Tea Time in Ballater
In Ballater – just after the bridge – we stepped out to get some food at Dreeside garage. We got tea and chocolate. We also asked there if there was a good place to eat.
The store owner said: Well, the town centre had all been flooded. Were they too? Yes. They got the water, but from the village, not directly from the river. When did it happen? On the 30th of December. Merry Christmas and a happy new year. In a way yes, he smiled bitterly.
Then Konstantin returned to the place where we stepped out from our packrafts while Patrick has unpacked the backpacks to get our gear drying in the sun.
We enjoyed our tea and asked a passer-by if there was a shop. We actually saw the shop but we were not sure if it was open. The passer-by said: “Yes, behind the church. Just follow the main road”.
Getting food in Ballater
Konstantin walked with his dry suite to the ship. It felt strange to walk in a village with a dry suite but it was comfortable. He was anyway not there to impress people, but to get the food. No one asked me any questions, I didn’t give any one any explanations.
On the way to the shop, Konstantin saw that there were many closed shops. The Royal appointment for this or for that. The floor boards were ripped off, heaters and fens staring there to dry the aftermath of the flood.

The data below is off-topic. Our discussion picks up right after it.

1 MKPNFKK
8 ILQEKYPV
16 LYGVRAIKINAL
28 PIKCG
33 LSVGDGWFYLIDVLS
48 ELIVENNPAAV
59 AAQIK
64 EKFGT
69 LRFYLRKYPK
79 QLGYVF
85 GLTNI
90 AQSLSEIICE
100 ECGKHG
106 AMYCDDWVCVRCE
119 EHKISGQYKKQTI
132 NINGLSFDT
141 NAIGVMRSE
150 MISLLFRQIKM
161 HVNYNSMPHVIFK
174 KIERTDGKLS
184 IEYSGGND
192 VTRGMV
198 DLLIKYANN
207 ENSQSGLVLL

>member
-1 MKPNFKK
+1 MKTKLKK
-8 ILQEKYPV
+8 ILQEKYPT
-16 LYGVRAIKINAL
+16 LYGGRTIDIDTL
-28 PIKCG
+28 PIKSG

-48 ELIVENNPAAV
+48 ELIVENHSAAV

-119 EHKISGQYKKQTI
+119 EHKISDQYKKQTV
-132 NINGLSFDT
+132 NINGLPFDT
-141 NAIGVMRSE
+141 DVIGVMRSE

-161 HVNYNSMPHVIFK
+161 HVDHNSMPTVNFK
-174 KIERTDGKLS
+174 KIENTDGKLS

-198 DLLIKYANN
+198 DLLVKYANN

For more than 100 years nothing happened like that. People have already forgotten that it can be like that. And they got careless. But the nature reminds us of its might from time to time.
Preparing for the night
After we got some food in Ballater we continued paddling down the river almost until the sun went down. We pitched our tent and also met the owner of the field where we camped. He said that it’s ok that we camp here over the night.
We collected a lot of firewood. There was so much of it so we kept the fire burning till late in the night. Patrick went already sleeping quite early while Konstantin was still enjoying the warmth of the fire.
On the next day we had a quick breakfast and started paddling shortly after. The weather turned already bad and we decided that we will paddle only till early afternoon to take the bus back to Aberdeen. The last day however, was offering us the best rapids of the trip.
Deflating the packrafts
Once we passed the last rapid we came to bridge which we had to cross to get to the bus stop of the village. So we stepped out and packed our gear.
We felt a bit cold and it also started to rain a little bit. Fortunately, it was only raining for a couple of minutes.
Searching for a bus
Once we were back on the road we walked towards Dinnet where we searched for the bus stop. Fortunately, Dinnet is quite a small place so the search was quite short.
Well, this was our packrafting trip to the river Dee. It would have been interesting to paddle the river further down even so the scenery was not that spectacular anymore as it was higher up in the mountains. Well, maybe we will return here one day …
Interested in more packrafting stories? Read about the first Swedish Packrafting Round-Up which was our next packrafting trip.